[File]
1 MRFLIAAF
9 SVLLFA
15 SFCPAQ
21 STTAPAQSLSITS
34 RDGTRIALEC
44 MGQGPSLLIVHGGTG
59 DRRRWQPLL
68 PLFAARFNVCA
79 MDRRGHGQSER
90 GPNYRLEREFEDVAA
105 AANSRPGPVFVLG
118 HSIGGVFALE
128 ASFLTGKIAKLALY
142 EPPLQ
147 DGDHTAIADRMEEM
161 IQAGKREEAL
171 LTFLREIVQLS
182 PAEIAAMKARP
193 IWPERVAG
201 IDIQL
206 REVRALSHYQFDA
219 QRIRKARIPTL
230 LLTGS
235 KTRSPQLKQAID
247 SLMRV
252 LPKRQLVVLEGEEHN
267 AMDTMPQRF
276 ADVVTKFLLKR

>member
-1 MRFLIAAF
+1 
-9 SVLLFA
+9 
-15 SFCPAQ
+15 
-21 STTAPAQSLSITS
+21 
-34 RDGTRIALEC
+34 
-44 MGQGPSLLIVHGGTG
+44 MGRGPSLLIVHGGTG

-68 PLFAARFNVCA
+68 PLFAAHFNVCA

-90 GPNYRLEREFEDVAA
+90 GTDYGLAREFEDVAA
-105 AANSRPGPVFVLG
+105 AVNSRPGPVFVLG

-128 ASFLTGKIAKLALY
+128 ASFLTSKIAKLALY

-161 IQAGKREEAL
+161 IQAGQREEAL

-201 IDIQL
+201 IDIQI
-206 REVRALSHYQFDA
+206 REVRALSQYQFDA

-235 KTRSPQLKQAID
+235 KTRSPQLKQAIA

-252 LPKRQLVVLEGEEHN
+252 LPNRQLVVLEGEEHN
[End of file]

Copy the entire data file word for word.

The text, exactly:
1 MRFLIAAF
9 SVLLFA
15 SFCPAQ
21 STTAPAQSLSITS
34 RDGTRIALEC
44 MGQGPSLLIVHGGTG
59 DRRRWQPLL
68 PLFAARFNVCA
79 MDRRGHGQSER
90 GPNYRLEREFEDVAA
105 AANSRPGPVFVLG
118 HSIGGVFALE
128 ASFLTGKIAKLALY
142 EPPLQ
147 DGDHTAIADRMEEM
161 IQAGKREEAL
171 LTFLREIVQLS
182 PAEIAAMKARP
193 IWPERVAG
201 IDIQL
206 REVRALSHYQFDA
219 QRIRKARIPTL
230 LLTGS
235 KTRSPQLKQAID
247 SLMRV
252 LPKRQLVVLEGEEHN
267 AMDTMPQRF
276 ADVVTKFLLKR

>member
-1 MRFLIAAF
+1 
-9 SVLLFA
+9 
-15 SFCPAQ
+15 
-21 STTAPAQSLSITS
+21 
-34 RDGTRIALEC
+34 
-44 MGQGPSLLIVHGGTG
+44 MGRGPSLLIVHGGTG

-68 PLFAARFNVCA
+68 PLFAAHFNVCA

-90 GPNYRLEREFEDVAA
+90 GTDYGLAREFEDVAA
-105 AANSRPGPVFVLG
+105 AVNSRPGPVFVLG

-128 ASFLTGKIAKLALY
+128 ASFLTSKIAKLALY

-161 IQAGKREEAL
+161 IQAGQREEAL

-201 IDIQL
+201 IDIQI
-206 REVRALSHYQFDA
+206 REVRALSQYQFDA

-235 KTRSPQLKQAID
+235 KTRSPQLKQAIA

-252 LPKRQLVVLEGEEHN
+252 LPNRQLVVLEGEEHN